Ramadan in UAE: On Mother’s day, Abdul misses his mom during Iftar and Suhoor

Supplied photo
Supplied photo

Dubai - The supermarket employee also gives a glimpse into another tradition back home - nombu-thura.

By James Jose

Published: Sun 9 May 2021, 6:53 PM

He stands behind the cash counter, checking in the items and then packing it. Sometimes, he takes turns with his colleague in assisting customers with their grocery and Iftar items.

While a majority of the large expat population here in the UAE are lucky to be with their families during Ramadan and Eid Al Fitr, Abdul Marzook says he misses his Mother very much during this time.

And while many have Iftar with their families, Abdul, who works at a 24-hour supermarket in Al Nahda, Sharjah, has Iftar with the other staff, thousands of miles away from his family. The staff take turns to go for prayers, so as to not affect the workflow. This is the sacrifice he and many like him make so that you and me can celebrate Ramadan and Eid Al Fitr with our loved ones.

The 25-year-old hails from Kasargod district in the Indian state of Kerala talks about his two-year stay in the UAE, especially during Ramadan and Eid, and how it used to be back home.

“I used to work in Ernakulam (in Kerala). After every six months, my employers would give me one month leave. During Ramadan, I used to be in my hometown in Kasargod. And the real spirit and feel during Ramadan is when you are with family,” says Abdul.

“During Ramadan at home, it would be sumptuous home-cooked food cooked by my Uma (mother). After coming here, I miss my Uma and her cooking. Uma’s kaipunyam (gift in cooking delicious food) is different. There are a variety of dishes and snacks which are served piping hot, during Iftar back home,” he adds.

“After Iftar, we usually have beef and ari pathiri (pancakes made of rice flour). During Suhoor, we normally have rice or kanji (rice gruel) just before the prayer call. Kanji is healthy and keeps you going through the day when you are fasting. Sometimes, there is fish fry,” Abdul says.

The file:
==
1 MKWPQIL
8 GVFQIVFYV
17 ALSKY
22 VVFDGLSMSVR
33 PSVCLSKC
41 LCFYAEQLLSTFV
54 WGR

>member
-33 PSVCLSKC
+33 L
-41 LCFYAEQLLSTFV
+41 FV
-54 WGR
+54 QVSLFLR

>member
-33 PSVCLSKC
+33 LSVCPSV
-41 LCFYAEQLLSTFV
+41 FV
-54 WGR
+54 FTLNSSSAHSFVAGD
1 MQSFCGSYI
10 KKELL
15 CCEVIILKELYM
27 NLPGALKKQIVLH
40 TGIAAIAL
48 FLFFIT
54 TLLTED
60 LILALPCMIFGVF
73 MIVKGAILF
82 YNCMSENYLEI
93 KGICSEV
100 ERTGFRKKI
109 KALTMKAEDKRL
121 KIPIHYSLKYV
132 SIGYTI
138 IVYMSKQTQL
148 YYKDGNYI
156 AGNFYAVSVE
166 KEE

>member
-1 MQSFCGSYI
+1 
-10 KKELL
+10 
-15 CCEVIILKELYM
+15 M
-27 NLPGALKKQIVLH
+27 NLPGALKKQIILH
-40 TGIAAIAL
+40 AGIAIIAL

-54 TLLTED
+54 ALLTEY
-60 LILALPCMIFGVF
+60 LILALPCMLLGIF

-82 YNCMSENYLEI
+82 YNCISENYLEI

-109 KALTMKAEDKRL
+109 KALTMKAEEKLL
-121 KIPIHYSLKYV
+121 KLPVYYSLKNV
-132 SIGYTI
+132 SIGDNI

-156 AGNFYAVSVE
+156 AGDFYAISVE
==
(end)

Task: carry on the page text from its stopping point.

The supermarket employee also gives a glimpse into another tradition back home - nombu-thura.

“Iftar is a celebration, and we have the nombu-thura in every home. During that time, we invite our family and relatives and give nombu-thura. It is not just the family members or relatives, but we invite everyone - be it Hindu, Muslims or Christians and also the poor. It is the virtue of giving and it is considered a blessing to feed the poor. But now, due to the pandemic, we are unable to carry on that tradition,” he says.

“I miss my family so much, especially during Ramadan and Eid. I also miss my friends. Now, it is tough to stay in touch because everyone is busy dealing with this pandemic,” adds Abdul.

Abdul, who puts in a 13-hour shift from 9am to 10pm says iftar here in the UAE comprise of fruits, sherbet and some snacks.

“During Iftar, we are at work, so we normally cut fruits and I prepare a Kasargod-style sherbet, which includes watermelon and milk. It is very good during the summer, and it cools the body. We sometimes have some snacks. My iftar is with the staff here and if customers are there at that time, they too are invited to join us in ending our fast,” he says.

“Once I’m back to my room, my mother calls me. She also misses me a lot. She asks me every day how my iftar went. And I tell her that I miss her cooking and the dishes she prepares,” Abdul adds.

Abdul, who is the eldest of three siblings and the sole breadwinner, longs to be with his family for Eid, but his wait continues as this year there are only one-way flights to India, and Kerala is in the midst of a full lockdown. .


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